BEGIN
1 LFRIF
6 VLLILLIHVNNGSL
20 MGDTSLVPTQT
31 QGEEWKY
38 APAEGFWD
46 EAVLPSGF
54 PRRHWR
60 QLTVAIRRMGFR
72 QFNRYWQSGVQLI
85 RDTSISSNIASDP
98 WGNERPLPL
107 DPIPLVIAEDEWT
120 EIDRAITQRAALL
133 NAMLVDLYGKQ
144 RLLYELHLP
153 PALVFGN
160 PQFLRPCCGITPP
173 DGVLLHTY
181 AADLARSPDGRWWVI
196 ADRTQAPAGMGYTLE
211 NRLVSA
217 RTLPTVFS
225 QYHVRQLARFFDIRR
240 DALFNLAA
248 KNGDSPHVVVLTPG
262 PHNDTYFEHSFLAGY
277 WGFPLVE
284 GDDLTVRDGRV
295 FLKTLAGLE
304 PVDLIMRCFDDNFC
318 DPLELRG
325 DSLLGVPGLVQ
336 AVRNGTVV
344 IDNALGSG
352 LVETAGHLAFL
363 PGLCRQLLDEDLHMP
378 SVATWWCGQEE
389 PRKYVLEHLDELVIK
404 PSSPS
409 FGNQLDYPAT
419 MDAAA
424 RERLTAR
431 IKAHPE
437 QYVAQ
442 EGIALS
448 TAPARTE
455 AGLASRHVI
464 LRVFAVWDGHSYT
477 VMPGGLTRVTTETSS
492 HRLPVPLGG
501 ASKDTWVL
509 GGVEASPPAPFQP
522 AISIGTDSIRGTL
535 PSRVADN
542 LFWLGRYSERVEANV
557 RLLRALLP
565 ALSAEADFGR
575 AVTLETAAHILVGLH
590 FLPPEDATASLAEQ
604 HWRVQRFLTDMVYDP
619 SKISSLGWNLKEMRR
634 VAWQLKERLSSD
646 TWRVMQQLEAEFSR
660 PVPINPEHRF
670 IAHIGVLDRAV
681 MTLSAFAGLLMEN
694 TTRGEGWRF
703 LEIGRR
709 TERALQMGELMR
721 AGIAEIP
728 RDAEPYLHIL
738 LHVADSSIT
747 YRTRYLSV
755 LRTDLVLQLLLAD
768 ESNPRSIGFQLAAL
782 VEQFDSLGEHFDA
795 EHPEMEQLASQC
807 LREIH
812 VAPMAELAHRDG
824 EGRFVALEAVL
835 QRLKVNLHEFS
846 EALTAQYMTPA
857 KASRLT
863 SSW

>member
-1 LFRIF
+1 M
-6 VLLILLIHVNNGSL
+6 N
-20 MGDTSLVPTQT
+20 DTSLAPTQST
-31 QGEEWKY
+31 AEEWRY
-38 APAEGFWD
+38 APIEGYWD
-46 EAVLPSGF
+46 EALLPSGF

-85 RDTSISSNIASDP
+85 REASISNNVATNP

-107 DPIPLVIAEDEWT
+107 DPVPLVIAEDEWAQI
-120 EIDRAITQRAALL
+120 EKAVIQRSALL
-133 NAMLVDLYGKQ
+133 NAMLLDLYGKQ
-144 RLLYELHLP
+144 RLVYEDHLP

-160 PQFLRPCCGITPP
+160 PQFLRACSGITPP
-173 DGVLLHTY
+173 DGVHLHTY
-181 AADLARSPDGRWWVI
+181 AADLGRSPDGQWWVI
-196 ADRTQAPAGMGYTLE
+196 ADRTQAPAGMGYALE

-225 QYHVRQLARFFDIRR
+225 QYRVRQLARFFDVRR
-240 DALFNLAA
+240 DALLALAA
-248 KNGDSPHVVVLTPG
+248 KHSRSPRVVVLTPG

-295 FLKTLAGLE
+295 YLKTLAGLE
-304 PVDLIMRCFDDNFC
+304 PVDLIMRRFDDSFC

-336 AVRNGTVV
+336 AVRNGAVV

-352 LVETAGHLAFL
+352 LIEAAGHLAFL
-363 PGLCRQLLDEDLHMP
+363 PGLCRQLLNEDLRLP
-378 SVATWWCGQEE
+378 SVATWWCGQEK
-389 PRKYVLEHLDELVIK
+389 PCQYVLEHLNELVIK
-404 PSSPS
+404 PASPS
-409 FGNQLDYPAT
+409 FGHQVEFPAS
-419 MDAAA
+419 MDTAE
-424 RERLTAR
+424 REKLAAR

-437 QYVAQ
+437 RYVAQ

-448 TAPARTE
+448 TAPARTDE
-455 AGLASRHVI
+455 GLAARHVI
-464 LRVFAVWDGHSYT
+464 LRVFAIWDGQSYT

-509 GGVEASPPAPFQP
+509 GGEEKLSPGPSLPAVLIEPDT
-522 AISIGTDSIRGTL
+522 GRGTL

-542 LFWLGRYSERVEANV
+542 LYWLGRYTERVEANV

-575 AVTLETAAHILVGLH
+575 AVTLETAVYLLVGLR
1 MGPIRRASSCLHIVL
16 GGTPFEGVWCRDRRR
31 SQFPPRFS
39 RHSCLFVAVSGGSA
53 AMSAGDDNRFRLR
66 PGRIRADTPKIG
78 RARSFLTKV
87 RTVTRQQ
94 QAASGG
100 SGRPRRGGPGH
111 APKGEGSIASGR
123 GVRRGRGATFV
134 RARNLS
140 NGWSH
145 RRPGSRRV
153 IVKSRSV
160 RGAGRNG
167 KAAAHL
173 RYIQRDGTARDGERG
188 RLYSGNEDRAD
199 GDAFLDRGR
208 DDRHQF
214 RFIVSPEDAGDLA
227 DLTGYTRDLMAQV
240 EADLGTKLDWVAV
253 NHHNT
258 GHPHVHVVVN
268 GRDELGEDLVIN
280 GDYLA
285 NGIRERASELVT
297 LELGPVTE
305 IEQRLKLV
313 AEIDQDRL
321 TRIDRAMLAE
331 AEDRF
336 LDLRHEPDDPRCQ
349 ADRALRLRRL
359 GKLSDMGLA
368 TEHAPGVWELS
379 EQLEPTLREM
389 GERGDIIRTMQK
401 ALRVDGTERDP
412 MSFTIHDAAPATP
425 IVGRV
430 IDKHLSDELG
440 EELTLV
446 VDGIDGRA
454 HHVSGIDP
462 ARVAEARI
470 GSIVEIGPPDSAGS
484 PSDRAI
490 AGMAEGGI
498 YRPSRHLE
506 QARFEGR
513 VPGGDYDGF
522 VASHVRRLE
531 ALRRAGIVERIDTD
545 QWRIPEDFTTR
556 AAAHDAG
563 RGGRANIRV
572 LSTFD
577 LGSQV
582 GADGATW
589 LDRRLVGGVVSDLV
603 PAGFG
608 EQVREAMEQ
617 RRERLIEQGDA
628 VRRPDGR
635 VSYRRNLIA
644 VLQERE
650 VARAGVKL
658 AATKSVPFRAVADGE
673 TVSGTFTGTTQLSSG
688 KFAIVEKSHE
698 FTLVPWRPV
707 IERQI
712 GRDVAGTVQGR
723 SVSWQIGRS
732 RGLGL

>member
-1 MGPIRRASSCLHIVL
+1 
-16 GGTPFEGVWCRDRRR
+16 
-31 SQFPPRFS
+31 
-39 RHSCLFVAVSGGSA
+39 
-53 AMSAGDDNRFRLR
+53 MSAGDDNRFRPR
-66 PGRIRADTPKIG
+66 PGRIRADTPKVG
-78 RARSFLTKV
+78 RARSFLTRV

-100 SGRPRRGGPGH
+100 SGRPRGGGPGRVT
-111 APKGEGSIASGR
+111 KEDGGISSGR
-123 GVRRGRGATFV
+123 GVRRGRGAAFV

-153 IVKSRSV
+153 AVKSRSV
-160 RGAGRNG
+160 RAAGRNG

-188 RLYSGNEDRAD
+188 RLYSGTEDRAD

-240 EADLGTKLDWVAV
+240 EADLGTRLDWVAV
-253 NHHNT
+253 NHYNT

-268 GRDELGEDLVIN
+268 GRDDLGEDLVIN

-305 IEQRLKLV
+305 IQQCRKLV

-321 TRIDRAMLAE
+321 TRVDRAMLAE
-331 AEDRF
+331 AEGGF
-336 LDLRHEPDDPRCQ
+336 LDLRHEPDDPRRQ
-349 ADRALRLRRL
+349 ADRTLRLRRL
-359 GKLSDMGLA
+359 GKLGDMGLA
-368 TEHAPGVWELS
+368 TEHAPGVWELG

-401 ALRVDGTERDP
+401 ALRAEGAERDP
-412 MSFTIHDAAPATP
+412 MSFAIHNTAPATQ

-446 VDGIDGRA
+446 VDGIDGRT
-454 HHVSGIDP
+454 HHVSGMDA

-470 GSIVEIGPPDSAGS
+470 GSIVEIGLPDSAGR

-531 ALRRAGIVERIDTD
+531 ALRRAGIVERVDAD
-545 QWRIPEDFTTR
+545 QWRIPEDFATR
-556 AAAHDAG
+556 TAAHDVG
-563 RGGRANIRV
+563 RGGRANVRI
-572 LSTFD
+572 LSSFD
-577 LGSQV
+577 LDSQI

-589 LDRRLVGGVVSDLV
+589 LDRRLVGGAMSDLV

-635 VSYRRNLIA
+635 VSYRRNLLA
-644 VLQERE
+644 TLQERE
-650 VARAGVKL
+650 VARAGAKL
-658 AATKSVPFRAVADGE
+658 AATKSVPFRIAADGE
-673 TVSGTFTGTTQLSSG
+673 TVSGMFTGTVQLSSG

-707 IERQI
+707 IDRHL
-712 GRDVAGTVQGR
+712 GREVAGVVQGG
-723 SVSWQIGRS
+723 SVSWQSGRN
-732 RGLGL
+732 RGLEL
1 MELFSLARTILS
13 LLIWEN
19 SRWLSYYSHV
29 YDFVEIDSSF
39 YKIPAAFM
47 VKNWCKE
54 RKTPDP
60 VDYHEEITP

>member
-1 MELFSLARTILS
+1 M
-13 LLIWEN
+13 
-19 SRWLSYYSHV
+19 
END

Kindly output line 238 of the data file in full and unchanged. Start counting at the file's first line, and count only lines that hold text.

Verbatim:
732 RGLGL